If I think back on all the things I’ve done wrong in photography over the years, it’s actually sort of embarrassing.
Granted, I’ve messed up more times than I can remember, but there’s a few doozie mistakes I made along the way that have stuck with me.
I’ll spare you the stories about those problems…
Instead, I’d like to share a few things that all new photographers should learn, but that many seem not to.
Get Familiar With Your Camera Equipment
By “get familiar” I don’t mean casually flipping through your camera’s owner’s manual, either!
Yes – it’s not much fun to read all the fine print, but trust me when I say that it benefits you in the long run.
In fact, I’d recommend going through the owner’s manual and marking pages with “ah-ha” moments of instruction for quick reference later on.
Then I’d watch a whole bunch of YouTube videos of people walking through various features and functions of your camera (and your lens, tripod, filters, and so forth).
Once you know what each button and dial does, put that learning into practice by shooting in manual mode and manipulating things exposure settings to see how doing so changes the look and feel of your images. For example:
- Change the aperture to see how it changes the brightness (or darkness) of your image. Likewise, note how the changes in aperture change the depth of field in the image as well.
- Work on finding out the minimum shutter speed you can use and still get a sharp image while handholding the camera. The shutter speed will vary from one person to the next, so you’ll need to do some experimentation to find what your minimum shutter speed is.
- Use ISO to alter the exposure level of your images. By understanding how ISO works, you’ll be in a better position to get a well-exposed image, even if you’re shooting in dim lighting.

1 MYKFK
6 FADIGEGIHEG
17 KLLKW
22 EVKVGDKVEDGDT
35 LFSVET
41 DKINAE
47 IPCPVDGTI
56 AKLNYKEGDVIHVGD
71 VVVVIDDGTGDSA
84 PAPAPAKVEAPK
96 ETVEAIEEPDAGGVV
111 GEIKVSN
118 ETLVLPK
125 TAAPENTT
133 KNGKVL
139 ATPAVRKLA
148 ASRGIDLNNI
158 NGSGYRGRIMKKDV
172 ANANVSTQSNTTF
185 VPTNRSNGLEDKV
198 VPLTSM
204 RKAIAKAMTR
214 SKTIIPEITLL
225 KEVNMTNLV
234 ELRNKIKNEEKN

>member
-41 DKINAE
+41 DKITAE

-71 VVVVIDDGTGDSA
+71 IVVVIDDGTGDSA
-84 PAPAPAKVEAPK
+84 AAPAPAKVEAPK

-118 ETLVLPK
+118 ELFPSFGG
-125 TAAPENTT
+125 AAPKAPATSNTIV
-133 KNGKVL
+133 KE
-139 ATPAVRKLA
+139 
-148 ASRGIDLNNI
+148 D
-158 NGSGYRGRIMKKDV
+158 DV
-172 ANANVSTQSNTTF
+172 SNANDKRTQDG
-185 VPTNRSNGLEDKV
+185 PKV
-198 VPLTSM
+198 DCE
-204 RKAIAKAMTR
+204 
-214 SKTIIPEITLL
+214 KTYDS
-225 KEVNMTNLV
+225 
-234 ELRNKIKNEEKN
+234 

In other words, if you want to improve the quality of your photos and become a better photographer, that journey starts with actually understanding what your camera can do and how you can tell the camera to change what it’s doing to get a better shot.
Get a few more details on learning exposure settings in the video above by PhotoRec TV.
Find Your Own Voice
The great thing about photography is that even though there are certain ways to compose a photo or change the exposure levels for a more creative image, ultimately, what you do with your images is up to you.
That means that rather than just following what other people are doing or trying to copy the style or aesthetic of other photographers, you need to find your own voice and create images that are uniquely yours.
Does that mean you can’t source inspiration from others? Definitely not!
In fact, one of the best ways for you to improve your craft is to spend some time examining the photos that other people take.
Not only will this help you begin to identify what makes a good photo different from a bad one, but you’ll also find that you begin to identify what you like stylistically.
The important part is not to let things end there. Don’t just identify what you think looks great – learn how to implement those looks into your photos.
Again, this means doing some investigations about how to take and process photos. Read books. Check out post-processing tutorials. Watch YouTube videos like the one above by the Art of Photography.
The only way to improve your photos and make them look like the pros is to put in the necessary time and effort!
Be a Nice Photographer
Just because you have a camera in your hand doesn’t entitle you to do whatever you want.
I’m certainly not saying that that’s what all beginner photographers think, but I’ve encountered my fair share of photogs that have insisted on stopping traffic, impeding the privacy of other people, approaching wildlife too closely, and breaking the law to get the shot.
Don’t be one of those people.
Being disrespectful of the people and places you photograph doesn’t just reflect poorly on you, it reflects poorly on all photographers.
I know how exciting it can be to hunt the perfect photo, but is it really a perfect photo if you had to climb over a fence and step on a baby seal’s flipper to get that shot?
I don’t think so.
Besides, the more reckless you are, the more disrespectful you are of your surroundings, the more likely you are to get called out for it.
Photography is like a little community, and there is something to be said for having the support of your peers.
If you practice ethical photography and take a genuine interest in improving your craft, you’ll find that your fellow photographers are more than willing to help you become a better photographer!